How to Stop Involuntary Tongue Clicking


Involuntary tongue clicking is typically identifiable beyond the age of seven. Prior to the age of seven, children naturally keep their teeth separated as they swallow. The separation of the teeth can place the tongue in the center of the mouth and cause a clicking sound, as they swallow. As a child passes seven years old, they should organically begin to keep their teeth closed as they swallow. Persistent tongue clicking can prohibit full growth of oro-facial muscles.

  • Lift your head, so you are looking straight -- not up or down. Bring your back teeth together during your swallow. Keep both upper and lower teeth flush against one another -- without applying undue pressure, which results in inadvertent grinding.

  • Touch your tongue to the crown of your mouth while swallowing. Maintain the touch throughout the entire swallowing processing, to prevent your tongue from moving; and thus clicking.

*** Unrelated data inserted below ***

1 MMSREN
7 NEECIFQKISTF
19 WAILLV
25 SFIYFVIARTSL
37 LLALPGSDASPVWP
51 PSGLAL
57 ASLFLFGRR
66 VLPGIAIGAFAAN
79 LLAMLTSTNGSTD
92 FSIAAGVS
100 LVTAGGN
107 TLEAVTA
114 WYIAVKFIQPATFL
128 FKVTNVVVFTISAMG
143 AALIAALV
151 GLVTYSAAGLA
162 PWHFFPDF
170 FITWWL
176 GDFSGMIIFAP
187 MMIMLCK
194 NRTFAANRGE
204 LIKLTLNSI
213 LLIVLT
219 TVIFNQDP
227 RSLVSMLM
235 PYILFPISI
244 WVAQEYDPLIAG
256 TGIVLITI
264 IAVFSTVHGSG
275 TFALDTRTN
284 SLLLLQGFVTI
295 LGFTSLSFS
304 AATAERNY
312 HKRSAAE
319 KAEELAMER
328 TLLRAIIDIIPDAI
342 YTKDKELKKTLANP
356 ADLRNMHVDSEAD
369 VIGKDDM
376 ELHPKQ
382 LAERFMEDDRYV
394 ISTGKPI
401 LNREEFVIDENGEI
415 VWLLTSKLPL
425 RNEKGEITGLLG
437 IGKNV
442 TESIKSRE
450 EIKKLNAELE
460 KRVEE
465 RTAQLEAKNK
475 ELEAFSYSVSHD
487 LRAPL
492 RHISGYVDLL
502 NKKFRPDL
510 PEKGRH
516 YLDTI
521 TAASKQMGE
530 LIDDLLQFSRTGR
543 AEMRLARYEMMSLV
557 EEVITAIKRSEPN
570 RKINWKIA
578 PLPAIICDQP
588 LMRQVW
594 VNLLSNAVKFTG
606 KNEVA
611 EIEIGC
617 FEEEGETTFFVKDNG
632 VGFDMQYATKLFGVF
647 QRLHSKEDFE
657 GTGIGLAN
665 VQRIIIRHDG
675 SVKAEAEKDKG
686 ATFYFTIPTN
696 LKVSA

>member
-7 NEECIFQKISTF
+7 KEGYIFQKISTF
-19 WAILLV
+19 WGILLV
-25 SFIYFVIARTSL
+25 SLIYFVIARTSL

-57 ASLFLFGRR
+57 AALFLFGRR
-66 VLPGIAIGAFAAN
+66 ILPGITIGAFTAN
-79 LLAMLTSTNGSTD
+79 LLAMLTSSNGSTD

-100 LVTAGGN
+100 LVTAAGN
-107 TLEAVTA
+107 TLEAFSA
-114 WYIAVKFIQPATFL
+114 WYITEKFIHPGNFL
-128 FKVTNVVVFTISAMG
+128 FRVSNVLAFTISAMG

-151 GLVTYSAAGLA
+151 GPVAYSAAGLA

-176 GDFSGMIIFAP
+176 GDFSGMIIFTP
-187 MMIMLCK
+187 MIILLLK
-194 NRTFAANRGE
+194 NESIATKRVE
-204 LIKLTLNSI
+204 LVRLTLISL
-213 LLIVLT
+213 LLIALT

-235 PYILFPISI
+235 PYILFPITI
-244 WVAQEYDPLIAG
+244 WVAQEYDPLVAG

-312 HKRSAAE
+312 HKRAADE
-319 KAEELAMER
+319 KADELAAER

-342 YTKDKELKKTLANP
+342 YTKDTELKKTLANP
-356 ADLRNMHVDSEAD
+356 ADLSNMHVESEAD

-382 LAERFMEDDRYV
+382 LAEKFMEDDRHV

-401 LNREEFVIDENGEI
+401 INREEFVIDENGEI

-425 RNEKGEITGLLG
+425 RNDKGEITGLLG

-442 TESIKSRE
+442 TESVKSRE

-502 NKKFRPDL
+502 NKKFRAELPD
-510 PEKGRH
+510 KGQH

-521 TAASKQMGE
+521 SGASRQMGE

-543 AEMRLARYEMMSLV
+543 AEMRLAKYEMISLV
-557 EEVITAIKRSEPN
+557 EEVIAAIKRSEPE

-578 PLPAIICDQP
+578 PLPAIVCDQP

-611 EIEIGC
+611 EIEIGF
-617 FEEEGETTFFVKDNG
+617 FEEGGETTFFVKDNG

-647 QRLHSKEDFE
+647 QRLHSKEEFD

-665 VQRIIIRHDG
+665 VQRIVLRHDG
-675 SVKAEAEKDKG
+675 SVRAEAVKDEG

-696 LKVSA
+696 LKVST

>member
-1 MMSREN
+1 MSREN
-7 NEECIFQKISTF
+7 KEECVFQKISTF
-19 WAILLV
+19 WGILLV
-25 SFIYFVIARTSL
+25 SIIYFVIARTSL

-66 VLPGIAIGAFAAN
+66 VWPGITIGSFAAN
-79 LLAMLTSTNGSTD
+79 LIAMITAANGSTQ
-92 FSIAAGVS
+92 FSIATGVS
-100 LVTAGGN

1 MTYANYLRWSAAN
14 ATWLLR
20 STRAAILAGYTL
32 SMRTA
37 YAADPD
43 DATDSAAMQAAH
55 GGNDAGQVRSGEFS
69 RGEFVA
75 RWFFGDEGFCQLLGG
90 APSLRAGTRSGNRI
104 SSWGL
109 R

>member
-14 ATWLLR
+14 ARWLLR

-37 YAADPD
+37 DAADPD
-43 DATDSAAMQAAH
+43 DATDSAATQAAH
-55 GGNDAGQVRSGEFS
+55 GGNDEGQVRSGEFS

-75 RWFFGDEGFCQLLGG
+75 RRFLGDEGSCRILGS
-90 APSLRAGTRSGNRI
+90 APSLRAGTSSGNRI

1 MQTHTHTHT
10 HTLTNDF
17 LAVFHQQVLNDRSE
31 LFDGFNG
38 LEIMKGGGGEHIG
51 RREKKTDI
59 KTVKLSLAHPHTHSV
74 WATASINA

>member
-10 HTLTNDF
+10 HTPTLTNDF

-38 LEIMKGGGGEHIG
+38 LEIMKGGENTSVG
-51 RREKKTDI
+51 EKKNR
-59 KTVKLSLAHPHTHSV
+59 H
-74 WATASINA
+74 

• Close your mouth and smile as you swallow. Maintain the smile as you complete the swallow. Smiling engages many different facial muscles and keeps them engaged, to help prevent tongue thrusting and clicking.

Tips & Warnings

  • Consult a myofunctional therapist -- if problems persist -- to develop more sophisticated treatments and monitor your progress.


  • Photo Credit Jupiterimages/Creatas/Getty Images
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